Tillage farmers are particularly exposed to income losses under the new Common Agricultural Policy (CAP) Reform as greening costs are not taken into account and these costs will be more significant on tillage farms as grassland farms are in effect largely green by definition.
This is according to Teagasc economist Dr Kevin Hanrahan, who was speaking at yesterday’s Agricultural Science Association seminar on CAP funding in Thurles, Co Tipperary.
According to Teagasc research, based on the National Farm Survey of 2010 and data from the Department of Agriculture’s AIMS and SPS systems, the majority of farms across Ireland will see change in income of less than 10 per cent as a result of the new CAP Reform implementation in Ireland.
“A change of between plus or minus 10 per cent on most farmers prior farm payments will happen,” noted Dr Hanrahan. “And only a very small number of farmers with entitlements far in excess of the average will a marked fall in income be experienced.”
The Teagasc economist, who is based Rural Economy Research Centre, also provided category breakdowns on likely impacts of the new CAP, relative to farm payments in 2010.
The majority of dairy, sheep, and cattle farms would see changes in the +/-10 per cent range in terms of impact on farm incomes, he explained. The proportion of farms losing more than 10 per cent of income as a result of the reforms was largest on tillage farms, with close to 40 per cent of tillage farms likely to see more than a 10 per cent drop incomes as a result of the reform.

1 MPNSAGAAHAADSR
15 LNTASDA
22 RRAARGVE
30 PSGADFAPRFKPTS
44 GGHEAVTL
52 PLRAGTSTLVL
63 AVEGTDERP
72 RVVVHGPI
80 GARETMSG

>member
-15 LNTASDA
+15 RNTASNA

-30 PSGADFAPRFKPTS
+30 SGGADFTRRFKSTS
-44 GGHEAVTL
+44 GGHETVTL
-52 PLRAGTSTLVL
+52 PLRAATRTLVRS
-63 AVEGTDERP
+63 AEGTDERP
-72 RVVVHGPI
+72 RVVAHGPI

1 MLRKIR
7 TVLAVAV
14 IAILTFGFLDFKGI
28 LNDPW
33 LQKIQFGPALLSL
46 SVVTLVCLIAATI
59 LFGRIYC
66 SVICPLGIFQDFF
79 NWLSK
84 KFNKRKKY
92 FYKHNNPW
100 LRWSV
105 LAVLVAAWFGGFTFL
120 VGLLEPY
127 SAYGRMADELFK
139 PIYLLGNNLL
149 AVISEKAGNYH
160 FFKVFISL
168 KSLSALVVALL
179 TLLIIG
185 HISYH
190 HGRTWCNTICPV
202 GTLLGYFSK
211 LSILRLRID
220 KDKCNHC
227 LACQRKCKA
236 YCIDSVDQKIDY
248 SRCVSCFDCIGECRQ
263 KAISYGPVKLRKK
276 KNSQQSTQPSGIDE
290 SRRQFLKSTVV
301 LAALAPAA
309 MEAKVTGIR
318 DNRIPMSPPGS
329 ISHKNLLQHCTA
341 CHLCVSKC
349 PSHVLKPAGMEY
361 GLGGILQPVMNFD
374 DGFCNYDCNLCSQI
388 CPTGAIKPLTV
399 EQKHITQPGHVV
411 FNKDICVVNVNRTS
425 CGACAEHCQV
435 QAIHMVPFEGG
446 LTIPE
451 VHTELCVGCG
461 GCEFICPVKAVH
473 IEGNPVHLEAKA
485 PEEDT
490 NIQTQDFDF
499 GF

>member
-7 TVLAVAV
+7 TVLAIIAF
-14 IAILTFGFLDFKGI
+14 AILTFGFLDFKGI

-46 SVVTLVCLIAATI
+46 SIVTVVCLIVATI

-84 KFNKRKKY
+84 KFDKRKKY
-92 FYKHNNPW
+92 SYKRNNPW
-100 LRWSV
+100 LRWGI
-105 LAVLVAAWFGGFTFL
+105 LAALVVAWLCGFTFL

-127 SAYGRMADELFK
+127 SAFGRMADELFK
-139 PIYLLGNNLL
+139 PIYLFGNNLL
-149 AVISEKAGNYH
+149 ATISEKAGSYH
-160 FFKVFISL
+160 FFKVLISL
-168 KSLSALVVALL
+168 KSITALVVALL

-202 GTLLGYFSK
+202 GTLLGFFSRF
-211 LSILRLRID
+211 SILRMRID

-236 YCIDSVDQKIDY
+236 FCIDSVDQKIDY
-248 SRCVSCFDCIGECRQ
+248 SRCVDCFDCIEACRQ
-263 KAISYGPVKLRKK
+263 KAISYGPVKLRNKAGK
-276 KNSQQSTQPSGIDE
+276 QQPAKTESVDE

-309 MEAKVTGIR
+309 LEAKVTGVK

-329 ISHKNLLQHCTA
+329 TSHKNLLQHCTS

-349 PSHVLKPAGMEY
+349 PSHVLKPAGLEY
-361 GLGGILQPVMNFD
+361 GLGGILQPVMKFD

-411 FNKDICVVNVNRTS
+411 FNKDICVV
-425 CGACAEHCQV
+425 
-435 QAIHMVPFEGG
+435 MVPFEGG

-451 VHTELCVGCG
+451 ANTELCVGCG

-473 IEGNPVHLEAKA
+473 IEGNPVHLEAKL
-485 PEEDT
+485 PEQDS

Of note, he said the biggest uncertainty is the impact on production of the reforms.
“The empirical analysis of the production impact is limited and will have to wait until we see what farmers do. Experience with decoupling suggests that conservatism in forecasting impact of policy change in Irish agriculture is probably wise,” he said.
“We still have to get precise details of the Rural Development Programme, which will be very important in terms of what individual farmers will gain and lose. The number of farmers that lose very large proportions of their current entitlements will be very small in number.”
Teagasc economist Dr Kevin Hanrahan